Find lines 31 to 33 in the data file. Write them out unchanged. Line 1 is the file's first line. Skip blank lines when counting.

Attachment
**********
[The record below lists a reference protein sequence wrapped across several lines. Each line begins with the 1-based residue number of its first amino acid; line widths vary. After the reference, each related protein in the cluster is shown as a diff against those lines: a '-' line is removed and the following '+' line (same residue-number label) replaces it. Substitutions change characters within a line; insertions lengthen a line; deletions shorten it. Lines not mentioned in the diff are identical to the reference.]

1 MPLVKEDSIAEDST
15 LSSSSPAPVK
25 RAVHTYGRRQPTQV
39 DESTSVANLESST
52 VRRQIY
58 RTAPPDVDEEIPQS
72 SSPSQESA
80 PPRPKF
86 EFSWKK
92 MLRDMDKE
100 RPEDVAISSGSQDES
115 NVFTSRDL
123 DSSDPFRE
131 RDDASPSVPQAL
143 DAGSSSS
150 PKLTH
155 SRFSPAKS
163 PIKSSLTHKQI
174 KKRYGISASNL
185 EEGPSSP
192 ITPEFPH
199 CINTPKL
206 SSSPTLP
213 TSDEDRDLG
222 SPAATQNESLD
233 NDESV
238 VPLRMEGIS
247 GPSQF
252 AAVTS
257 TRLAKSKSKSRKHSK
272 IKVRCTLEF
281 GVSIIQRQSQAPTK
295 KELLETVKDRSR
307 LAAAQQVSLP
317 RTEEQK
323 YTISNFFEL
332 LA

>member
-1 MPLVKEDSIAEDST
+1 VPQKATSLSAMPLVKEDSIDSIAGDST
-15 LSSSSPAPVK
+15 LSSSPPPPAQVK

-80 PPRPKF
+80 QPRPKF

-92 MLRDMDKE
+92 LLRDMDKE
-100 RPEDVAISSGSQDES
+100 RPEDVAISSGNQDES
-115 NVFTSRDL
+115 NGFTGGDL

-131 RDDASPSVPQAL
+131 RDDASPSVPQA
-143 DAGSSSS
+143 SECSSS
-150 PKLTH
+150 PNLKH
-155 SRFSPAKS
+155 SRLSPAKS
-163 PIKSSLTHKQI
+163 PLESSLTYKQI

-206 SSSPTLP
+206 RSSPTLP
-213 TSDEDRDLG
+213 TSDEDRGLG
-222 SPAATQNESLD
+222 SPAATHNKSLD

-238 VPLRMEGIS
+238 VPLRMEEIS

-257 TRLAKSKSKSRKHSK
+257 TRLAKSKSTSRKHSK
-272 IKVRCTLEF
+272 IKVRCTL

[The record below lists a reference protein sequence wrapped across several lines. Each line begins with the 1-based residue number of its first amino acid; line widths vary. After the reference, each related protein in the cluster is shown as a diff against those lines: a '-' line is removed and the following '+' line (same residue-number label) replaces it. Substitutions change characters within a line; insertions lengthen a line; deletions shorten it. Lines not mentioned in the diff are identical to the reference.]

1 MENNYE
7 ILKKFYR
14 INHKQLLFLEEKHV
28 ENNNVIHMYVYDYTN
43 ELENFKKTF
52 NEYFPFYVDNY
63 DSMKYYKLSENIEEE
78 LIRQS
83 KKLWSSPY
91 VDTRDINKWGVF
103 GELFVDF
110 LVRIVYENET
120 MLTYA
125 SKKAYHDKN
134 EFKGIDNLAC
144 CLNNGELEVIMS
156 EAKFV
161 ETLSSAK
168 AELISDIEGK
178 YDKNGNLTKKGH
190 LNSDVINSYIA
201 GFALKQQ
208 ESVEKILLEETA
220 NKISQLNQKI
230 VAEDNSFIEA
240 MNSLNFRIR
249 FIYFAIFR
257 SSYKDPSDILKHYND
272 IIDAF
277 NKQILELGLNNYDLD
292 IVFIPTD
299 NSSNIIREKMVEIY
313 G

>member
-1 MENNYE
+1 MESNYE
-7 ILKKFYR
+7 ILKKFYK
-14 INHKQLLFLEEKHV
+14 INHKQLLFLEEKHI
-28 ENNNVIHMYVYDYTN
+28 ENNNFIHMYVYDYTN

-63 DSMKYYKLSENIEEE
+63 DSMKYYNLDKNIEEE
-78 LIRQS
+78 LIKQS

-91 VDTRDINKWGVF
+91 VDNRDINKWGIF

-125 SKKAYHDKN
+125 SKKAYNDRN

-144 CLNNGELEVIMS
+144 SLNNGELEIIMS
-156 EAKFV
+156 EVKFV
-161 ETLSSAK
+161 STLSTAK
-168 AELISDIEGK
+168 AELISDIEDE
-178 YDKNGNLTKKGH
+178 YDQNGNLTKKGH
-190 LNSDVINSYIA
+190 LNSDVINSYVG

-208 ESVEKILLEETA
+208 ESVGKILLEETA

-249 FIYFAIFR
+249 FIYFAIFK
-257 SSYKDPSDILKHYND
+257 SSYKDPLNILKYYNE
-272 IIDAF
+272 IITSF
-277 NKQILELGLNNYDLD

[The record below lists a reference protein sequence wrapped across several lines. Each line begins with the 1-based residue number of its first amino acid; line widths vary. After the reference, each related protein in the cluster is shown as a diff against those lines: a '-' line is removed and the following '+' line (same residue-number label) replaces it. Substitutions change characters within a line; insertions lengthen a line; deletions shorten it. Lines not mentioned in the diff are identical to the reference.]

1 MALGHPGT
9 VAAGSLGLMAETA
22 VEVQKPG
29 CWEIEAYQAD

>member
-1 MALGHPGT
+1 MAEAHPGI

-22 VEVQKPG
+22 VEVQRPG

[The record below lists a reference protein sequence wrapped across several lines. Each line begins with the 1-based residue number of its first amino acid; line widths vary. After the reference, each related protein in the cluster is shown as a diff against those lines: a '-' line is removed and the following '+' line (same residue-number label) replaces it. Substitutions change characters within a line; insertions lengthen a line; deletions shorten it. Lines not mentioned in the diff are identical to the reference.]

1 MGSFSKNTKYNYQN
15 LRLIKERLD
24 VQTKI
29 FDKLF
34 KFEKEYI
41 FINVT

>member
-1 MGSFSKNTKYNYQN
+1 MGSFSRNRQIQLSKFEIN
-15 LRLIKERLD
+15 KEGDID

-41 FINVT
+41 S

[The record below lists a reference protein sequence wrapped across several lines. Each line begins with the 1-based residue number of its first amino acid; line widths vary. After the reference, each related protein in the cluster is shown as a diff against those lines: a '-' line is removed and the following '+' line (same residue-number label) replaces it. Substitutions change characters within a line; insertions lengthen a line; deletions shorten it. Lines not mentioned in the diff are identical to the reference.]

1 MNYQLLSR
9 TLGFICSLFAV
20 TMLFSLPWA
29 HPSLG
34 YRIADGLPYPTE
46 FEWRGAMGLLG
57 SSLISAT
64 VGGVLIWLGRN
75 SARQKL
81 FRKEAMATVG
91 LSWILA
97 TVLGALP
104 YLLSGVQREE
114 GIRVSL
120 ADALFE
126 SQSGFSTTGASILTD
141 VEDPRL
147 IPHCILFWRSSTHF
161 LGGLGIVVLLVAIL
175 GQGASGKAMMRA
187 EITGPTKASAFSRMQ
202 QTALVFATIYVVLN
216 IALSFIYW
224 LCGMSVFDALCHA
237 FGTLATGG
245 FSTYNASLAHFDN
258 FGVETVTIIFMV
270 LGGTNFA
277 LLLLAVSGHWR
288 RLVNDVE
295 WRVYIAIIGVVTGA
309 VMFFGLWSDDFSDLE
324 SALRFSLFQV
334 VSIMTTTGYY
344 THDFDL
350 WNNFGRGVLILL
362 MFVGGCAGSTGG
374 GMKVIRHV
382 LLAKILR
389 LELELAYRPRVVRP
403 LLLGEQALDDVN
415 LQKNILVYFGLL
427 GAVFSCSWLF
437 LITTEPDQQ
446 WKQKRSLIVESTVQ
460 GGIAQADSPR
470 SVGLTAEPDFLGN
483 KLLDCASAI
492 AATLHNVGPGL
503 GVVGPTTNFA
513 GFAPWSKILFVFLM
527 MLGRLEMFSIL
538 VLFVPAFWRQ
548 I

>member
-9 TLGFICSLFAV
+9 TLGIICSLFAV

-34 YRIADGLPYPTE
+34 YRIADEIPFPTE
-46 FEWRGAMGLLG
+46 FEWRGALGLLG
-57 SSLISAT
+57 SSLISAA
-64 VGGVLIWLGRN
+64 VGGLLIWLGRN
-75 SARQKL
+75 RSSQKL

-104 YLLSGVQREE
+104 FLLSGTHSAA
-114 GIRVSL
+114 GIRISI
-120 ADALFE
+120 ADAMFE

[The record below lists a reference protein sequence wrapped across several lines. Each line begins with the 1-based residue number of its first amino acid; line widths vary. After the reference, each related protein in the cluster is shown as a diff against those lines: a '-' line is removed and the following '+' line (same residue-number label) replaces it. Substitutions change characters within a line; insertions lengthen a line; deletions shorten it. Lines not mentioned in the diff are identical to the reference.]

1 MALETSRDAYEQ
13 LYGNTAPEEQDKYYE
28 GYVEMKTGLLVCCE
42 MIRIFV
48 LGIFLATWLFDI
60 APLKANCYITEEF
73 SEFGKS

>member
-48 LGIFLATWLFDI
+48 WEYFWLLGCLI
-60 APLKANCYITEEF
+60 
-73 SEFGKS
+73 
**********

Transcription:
257 TRLAKSKSKSRKHSK
272 IKVRCTLEF
281 GVSIIQRQSQAPTK